Thousands of new jobs headed to S.C. counties south of Mecklenburg, officials say
06/15/2014 12:00 AM
06/16/2014 9:56 AM
Monday figures to be a big day for economic development just south of the state line.
Officials in the South Carolina counties of York and Chester say they plan to make three major jobs announcements Monday, all featuring S.C. Gov. Nikki Haley.
While no one involved has publicly named the companies behind the new positions, officials say two firms will be making announcements in York and one in Chester.
“It’s a great day to be in York County. It’s going to be a very impressive two announcements,” York County Council Chairman Britt Blackwell said. “We are talking thousands of jobs.”
The Chester jobs-recruitment project – dubbed “Project Summer” – has perhaps generated the most speculation. It could involve an investment of more than $560 million and employ 1,500 people.
S.C. Rep. Ralph Norman, R-Rock Hill, told The Herald newspaper that the company is auto-related.
Tire Review magazine had speculated that it could be Goodyear. The tire maker late last month announced that it plans to spend about $500 million to build a new tire plant to supply its North American and Latin American markets.
But a Goodyear spokesman told The Observer the company is just starting its site selection process and has no knowledge of Project Summer. Chester County Supervisor Carlisle Roddey has said he hasn’t talked to the company.
Tire Review editor Jim Smith said he no longer thinks it’s Goodyear, but noted that a different tire company has expressed “a great deal of interest” in Chester. He declined to name that firm.
“You’ll hear something about that very shortly. Other than that, I’ve been sworn to secrecy,” said Smith, who has spent 30 years in the tire and automotive industries.
Joe Branham, vice chair of Chester County Council, said state officials have kept the identity of the company top secret.
“I know what it is,” he said. “I don’t know who it is. (South Carolina’s) commerce (department) and maybe a few people in economic development know the name, but I don’t know the name.”
Is it automotive-related?
“That’s what some people let out,” he replied. “We’re not at liberty to let it out. It may be or it may not.”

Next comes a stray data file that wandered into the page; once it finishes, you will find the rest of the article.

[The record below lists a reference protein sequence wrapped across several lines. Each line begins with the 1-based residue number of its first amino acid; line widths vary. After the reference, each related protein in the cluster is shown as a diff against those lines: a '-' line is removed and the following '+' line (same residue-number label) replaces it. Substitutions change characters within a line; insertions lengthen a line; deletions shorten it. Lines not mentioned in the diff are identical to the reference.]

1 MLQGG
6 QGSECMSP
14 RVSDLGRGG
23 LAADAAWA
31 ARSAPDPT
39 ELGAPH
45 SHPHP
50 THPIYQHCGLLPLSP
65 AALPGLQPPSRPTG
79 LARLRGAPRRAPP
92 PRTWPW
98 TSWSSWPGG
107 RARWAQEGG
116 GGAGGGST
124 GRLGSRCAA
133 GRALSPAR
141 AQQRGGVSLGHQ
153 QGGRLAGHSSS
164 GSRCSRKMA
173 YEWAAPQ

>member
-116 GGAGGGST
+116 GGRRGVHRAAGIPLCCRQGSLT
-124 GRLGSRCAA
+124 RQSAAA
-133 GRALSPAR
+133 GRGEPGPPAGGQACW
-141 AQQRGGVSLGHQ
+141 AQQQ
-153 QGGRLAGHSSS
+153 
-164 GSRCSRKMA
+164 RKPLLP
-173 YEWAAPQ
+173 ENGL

Chester County suffered tremendous employment losses during the downsizing of Springs Industries in the past two decades. The textile manufacturer in the mid-1990s had 15,000-plus workers in the Carolinas, and was a dominant employer in York, Chester and Lancaster counties.
Chester County’s jobless rate surged to above 20 percent by June 2009 and stayed above it until March 2010. It now stands at 6.9 percent. Branham said the county in recent years has been attracting new manufacturing plants, albeit smaller than the one involved in Project Summer.
In York County, speculation has fallen on LPL Financial, a firm that employs about 1,000 in Charlotte and has a couple of offices near Billy Graham Parkway. A real estate source told the Observer the company has been seeking office space in the Charlotte area.
The financial services company, which came to Charlotte about eight years ago by acquiring UVEST Financial Services, has been growing its local operations. In 2012, the company announced plans to add up to 100 technology jobs in Charlotte by the end of 2013.
LPL spokesman Tony Vignieri said the company is slated to make an announcement on Monday, but declined to say more.
Sources have told The Herald that the two York County projects represent an investment of more than $200 million and more than 5,000 jobs.
Mecklenburg and its neighboring S.C. counties have long competed over job-recruitment projects. In December, Mecklenburg lost a closely fought battle for a Chinese yarn factory and 500 jobs when the firm announced it was heading to Lancaster County.
Blackwell, the York County Council chair, said S.C. officials also recognize that their proximity to the Queen City and Charlotte Douglas International Airport helps them attract industry.
“We’ll certainly be great competitors for bringing industry to the area,” he said, “but at the same time we certainly have a lot of respect for Charlotte and what it does for the region.”
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